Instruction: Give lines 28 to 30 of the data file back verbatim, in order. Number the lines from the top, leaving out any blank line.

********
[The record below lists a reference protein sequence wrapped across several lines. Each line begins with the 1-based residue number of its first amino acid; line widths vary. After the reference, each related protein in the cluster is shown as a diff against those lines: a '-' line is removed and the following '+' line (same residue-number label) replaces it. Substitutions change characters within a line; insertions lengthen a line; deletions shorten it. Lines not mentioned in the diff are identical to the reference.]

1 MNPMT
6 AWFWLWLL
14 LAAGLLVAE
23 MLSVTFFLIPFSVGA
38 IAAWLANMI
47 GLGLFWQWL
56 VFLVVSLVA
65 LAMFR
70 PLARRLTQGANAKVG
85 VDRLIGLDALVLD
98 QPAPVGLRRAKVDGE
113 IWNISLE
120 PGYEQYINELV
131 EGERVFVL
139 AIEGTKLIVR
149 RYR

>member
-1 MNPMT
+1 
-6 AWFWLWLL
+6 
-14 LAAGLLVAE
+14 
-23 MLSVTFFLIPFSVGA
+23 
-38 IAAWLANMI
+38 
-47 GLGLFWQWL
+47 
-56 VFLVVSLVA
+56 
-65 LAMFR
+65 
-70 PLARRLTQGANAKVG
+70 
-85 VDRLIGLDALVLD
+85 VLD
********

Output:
+38 
-47 GLGLFWQWL
+47 